Human prefrontal cortex (hPFC) is a complex brain region involved in cognitive and emotional processes and several psychiatric disorders. Here, we present an overview of the distribution of the peptidergic systems in 17 subregions of hPFC and three reference cortices obtained by microdissection and based on RNA sequencing and RNAscope methods integrated with published single-cell transcriptomics data. We detected expression of 60 neuropeptides and 60 neuropeptide receptors in at least one of the hPFC subregions. The results reveal that the peptidergic landscape in PFC consists of closely located and functionally different subregions with unique peptide/transmitter-related profiles. Neuropeptide-rich PFC subregions were identified, encompassing regions from anterior cingulate cortex/orbitofrontal gyrus. Furthermore, marked differences in gene expression exist between different PFC regions (>5-fold; cocaine and amphetamine-regulated transcript peptide) as well as between PFC regions and reference regions, for example, for somatostatin and several receptors. We suggest that the present approach allows definition of, still hypothetical, microcircuits exemplified by glutamatergic neurons expressing a peptide cotransmitter either as an agonist (hypocretin/orexin) or antagonist (galanin). Specific neuropeptide receptors have been identified as possible targets for neuronal afferents and, interestingly, peripheral blood-borne peptide hormones (leptin, adiponectin, gastric inhibitory peptide, glucagon-like peptides, and peptide YY). Together with other recent publications, our results support the view that neuropeptide systems may play an important role in hPFC and underpin the concept that neuropeptide signaling helps stabilize circuit connectivity and fine-tune/modulate PFC functions executed during health and disease.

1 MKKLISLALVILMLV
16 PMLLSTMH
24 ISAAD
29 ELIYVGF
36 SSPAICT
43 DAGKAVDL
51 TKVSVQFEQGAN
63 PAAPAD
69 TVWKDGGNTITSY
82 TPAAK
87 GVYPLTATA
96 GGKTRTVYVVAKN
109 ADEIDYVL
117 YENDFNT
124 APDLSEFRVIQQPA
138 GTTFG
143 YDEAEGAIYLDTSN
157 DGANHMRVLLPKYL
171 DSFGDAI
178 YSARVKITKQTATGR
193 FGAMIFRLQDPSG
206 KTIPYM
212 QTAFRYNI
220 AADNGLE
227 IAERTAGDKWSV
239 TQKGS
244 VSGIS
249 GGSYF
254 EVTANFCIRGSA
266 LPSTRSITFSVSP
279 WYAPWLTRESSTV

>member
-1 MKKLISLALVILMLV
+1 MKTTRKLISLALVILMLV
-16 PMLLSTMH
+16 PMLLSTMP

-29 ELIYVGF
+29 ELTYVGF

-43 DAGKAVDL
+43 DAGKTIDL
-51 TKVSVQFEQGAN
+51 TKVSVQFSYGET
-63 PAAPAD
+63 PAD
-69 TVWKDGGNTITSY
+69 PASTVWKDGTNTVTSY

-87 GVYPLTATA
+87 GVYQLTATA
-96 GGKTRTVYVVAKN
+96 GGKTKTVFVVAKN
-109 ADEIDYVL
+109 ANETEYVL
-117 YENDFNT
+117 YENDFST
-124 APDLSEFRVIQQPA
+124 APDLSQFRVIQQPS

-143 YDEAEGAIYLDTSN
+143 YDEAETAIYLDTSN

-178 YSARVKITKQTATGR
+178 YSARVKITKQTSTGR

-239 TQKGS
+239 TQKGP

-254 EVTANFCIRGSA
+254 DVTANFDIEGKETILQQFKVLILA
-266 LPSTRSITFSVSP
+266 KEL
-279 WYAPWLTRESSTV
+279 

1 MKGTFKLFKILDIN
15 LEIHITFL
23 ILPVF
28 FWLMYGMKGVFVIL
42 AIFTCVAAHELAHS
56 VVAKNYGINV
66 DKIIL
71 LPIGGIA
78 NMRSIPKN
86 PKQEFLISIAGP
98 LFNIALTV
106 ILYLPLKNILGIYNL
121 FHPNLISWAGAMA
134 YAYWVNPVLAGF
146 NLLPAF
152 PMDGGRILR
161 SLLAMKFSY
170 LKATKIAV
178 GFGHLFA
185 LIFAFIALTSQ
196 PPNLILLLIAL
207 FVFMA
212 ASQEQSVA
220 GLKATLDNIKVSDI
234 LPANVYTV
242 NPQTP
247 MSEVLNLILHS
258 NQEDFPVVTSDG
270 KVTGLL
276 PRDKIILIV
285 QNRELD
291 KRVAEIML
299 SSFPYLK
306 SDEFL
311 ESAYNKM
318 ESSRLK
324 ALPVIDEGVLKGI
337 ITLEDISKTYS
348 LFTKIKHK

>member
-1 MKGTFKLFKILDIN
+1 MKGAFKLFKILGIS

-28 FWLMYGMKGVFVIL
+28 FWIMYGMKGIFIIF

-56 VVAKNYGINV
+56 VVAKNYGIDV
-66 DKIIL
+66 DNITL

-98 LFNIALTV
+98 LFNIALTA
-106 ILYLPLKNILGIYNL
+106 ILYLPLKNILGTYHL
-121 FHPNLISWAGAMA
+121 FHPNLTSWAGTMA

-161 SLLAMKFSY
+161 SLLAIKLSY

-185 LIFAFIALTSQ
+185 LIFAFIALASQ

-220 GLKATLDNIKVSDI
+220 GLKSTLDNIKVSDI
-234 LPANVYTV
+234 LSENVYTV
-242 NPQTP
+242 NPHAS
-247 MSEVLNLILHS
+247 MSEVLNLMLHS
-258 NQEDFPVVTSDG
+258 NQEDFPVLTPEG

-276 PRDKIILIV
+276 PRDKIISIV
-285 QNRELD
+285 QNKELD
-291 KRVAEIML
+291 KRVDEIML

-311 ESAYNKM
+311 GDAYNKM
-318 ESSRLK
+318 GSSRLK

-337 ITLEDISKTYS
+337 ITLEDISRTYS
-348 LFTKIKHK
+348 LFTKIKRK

Keywords: RNA-seq; anterior cingulate cortex; classic neurotransmitter coexistence; in situ hybridization.